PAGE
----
Slot: 28B-3 Dec. 28, 10:15 a.m. – 12:15 p.m.
Panel: Russian Symbolism: Ideas and Texts
Chair: Michael Pesenson, Swarthmore College
Title: Skorpion and the Instantaneous Canonization of Russian Symbolism
Author: Jonathan Stone, University of California, Berkeley
In 1904, Russian Symbolism found a haven in the journal Vesy (1904-1909). Russia’s first truly Symbolist journal was founded at a mid-point in the development of Russian Symbolism and can be seen as a manifestation of one of the movement’s ongoing projects. An accessible expression of Symbolism in unified terms was paramount at this moment in its maturation. I will discuss the pre-history of Vesy through its publisher’s creation and propagation of the homogeneity necessary for Russian Symbolism to present itself as a coherent literary group.
The most ambitious attempts to represent Symbolism as a single entity in Russia were made under the auspices of the Skorpion publishing house (1899-1916). By appropriating an entire group of writers, Skorpion fashioned its almanacs, Severnye tsvety, its journal, Vesy, and the individual books it published into readily identifiable models of Symbolism. Taken as a whole, the activities of Skorpion from 1899-1903, the period leading up to the publication of Vesy, are consistent with the journal’s self-proclaimed role as the hothouse of Russian Symbolism. The twenty-four books Skorpion published in that period, freely mixing the poetry of established and emerging Russian Symbolists with exemplars of the new art in Europe, represent an attempt to form a coherent picture of Symbolism by producing, nearly instantaneously, its canon. Yet the sizable shelf conjured up by Skorpion’s 1904 catalogue (prominently appended to the first issue of Vesy) did more than just taxonomically describe the state of Russian Symbolism. It also gave Symbolism a prescriptive face that allowed its poets to read that which was sanctioned as “Symbolism” and to contribute to that evolving collective.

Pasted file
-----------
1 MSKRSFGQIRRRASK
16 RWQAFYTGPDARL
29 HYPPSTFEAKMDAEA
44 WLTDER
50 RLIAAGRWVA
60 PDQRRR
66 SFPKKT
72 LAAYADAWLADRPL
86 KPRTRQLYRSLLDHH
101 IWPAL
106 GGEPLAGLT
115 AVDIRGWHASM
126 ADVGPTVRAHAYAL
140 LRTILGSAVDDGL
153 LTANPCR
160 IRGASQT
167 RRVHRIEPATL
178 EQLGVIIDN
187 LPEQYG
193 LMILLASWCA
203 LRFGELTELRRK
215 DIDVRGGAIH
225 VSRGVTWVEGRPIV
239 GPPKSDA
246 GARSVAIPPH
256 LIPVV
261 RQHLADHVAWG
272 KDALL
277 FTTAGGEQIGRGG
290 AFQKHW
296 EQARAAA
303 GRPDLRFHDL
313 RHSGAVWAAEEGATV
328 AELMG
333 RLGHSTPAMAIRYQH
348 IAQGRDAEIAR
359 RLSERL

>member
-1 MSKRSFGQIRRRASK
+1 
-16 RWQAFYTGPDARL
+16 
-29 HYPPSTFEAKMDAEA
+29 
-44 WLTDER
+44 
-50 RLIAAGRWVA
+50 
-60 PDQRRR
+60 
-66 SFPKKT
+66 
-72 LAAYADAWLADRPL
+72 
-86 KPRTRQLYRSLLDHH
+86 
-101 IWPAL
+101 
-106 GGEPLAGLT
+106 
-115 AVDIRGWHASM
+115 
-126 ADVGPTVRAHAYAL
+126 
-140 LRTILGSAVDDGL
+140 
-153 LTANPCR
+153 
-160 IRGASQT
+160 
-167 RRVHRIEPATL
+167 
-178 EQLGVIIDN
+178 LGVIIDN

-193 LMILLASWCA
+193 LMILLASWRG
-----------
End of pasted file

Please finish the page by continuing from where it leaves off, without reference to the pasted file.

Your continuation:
This talk will concentrate on Skorpion’s vision of Symbolism’s macrocosm, as represented by its catalogue of publications from 1899-1903, and of Symbolism’s microcosm as found in Skorpion’s most intentionally programmatic publication, Severnye tsvety for 1903. By addressing, in the context of the foundation of Vesy, the issues of instantaneous canonization and the dynamics of a poetic almanac I will provide a picture of the simultaneously descriptive and prescriptive nature of early Russian Symbolism immediately before Vesy, its paradigmatic journal, appeared.
Title: The Eternal Feminine in Russian Poetry
Author: Lada Panova, University of Southern California
This presentation is based on the Eternal Feminine anthology, which I am compiling. It includes poems by Vl. Solov′ev, A. Blok and A. Belyi, usually mentioned in the Eternal Feminine context, as well as ten “new” modernist poets, both male and female, from F. Sologub and B. Livshchits to P. Solov’eva and Z. Gippius. I suggest my own insights into the European poetics of the Eternal Feminine and its Russian modification revising the existing scholarship, from S. Cioran’s monograph Vladimir Solov′ev and the Knighthood of the Divine Sophia (1977) to D. Borgmeyer’s PhD dissertation Sophia, the Wisdom of God (2004).
Applying structural methods, I reveal the invariant structures of such texts. For example, the Eternal Feminine, or Sophia, cannot be viewed as one indivisible and simple entity (as my predecessors usually oversimplify her). I distinguish four aspects of her (from an impersonal Soul of the World to the Beautiful Woman, Sophia’s earthly incarnation). I also demonstrate the invariant Sophian plot (a first-person narrator relates his mystical contact with Sophia) and the main discourse strategy (not to let the secret out, i.e. to tell and not to tell at the same time).
Russian modernists joined Europeans writing on the Eternal Feminine late, when most of the themes, images, and models had been fully developed by Goethe, Novalis, Shelley as well as Flaubert, Villiers de L’Isle-Adam and France. Instead of engaging in mere imitation, they managed to find their original ways of treating the theme by converting the Sophian Myth into a religious cult and forming a brotherhood in Sophia’s name. So, Sophian poetics underwent serious changes, standardization in particular.
In this talk I will also trace the birth of Russian Sophia poetry, its prime, end (Viacheslav Ivanov’s Rimskii dnevnik) and short revival in Daniil Andreev.